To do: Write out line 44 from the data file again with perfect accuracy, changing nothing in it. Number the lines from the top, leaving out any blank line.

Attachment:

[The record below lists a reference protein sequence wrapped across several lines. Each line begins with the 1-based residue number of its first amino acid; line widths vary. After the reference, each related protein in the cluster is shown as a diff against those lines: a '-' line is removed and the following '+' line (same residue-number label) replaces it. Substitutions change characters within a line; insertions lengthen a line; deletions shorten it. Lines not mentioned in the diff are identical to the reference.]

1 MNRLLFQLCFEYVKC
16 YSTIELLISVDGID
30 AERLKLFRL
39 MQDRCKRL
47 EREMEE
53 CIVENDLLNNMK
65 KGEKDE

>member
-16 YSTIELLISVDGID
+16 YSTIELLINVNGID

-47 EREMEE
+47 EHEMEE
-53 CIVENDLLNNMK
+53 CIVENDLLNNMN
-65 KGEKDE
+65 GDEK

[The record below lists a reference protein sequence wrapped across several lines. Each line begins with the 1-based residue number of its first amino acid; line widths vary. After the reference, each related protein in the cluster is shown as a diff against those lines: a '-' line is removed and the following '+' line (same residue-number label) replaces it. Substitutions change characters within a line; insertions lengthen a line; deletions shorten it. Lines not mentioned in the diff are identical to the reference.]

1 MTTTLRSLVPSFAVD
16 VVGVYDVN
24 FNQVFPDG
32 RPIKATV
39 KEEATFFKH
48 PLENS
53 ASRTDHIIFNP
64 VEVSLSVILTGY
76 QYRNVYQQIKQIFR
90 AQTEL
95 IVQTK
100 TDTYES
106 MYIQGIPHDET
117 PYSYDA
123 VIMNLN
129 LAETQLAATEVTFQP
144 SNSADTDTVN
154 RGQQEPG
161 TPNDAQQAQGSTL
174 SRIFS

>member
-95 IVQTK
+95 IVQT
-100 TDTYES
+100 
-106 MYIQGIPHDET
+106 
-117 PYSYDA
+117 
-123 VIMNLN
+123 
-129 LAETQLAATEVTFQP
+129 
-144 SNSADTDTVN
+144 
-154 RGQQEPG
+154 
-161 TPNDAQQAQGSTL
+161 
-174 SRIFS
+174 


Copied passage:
-106 MYIQGIPHDET